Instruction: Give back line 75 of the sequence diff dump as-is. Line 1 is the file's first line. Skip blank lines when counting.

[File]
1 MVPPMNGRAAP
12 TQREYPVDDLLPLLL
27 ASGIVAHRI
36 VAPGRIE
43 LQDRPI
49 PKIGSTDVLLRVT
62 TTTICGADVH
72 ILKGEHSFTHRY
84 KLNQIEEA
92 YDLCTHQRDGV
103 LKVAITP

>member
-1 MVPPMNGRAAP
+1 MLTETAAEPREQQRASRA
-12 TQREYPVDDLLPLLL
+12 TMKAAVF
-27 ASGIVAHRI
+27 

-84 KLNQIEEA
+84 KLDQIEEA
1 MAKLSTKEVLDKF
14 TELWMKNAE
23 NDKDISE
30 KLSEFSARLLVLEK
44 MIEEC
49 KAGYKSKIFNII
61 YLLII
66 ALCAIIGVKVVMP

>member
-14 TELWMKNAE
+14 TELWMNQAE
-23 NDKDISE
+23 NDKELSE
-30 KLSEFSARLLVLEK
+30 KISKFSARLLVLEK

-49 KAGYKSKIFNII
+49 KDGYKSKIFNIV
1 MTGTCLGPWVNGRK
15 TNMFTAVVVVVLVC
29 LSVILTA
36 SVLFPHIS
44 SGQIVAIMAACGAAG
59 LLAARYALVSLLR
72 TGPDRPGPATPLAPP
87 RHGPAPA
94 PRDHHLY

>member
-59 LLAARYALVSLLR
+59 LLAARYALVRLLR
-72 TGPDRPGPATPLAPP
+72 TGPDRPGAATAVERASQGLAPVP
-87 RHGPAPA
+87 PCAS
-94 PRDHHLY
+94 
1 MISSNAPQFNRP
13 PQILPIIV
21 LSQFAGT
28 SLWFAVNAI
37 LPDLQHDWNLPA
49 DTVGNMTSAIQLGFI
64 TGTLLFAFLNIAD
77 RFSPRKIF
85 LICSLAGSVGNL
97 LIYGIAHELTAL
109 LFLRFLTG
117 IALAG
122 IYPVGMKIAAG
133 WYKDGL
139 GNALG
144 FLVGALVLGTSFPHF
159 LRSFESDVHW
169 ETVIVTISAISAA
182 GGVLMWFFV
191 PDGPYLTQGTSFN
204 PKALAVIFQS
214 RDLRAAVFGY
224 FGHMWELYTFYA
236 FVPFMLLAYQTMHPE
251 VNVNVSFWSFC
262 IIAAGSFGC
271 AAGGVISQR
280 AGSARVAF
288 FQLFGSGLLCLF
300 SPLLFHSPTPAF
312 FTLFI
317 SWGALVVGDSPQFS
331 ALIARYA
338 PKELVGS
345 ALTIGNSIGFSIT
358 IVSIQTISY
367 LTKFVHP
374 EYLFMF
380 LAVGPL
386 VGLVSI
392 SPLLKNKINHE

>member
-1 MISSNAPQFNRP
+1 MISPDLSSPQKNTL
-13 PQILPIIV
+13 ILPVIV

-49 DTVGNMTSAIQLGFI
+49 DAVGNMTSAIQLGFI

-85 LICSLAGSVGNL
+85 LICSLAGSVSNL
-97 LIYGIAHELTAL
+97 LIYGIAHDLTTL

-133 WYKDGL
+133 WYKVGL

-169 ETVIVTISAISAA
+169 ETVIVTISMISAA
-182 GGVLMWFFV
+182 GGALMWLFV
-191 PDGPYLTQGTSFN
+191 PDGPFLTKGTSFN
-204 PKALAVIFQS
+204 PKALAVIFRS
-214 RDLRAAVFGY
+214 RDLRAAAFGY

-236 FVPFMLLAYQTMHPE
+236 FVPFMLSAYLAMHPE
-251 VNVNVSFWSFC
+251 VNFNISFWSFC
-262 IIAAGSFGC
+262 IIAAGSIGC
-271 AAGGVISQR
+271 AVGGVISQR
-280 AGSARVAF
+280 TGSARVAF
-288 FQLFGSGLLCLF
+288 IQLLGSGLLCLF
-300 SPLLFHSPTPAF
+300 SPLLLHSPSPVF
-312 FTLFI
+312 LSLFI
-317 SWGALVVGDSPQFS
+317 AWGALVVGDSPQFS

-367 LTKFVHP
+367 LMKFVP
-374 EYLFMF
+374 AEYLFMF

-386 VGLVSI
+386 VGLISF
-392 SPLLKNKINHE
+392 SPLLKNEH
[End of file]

191 PDGPYLTQGTSFN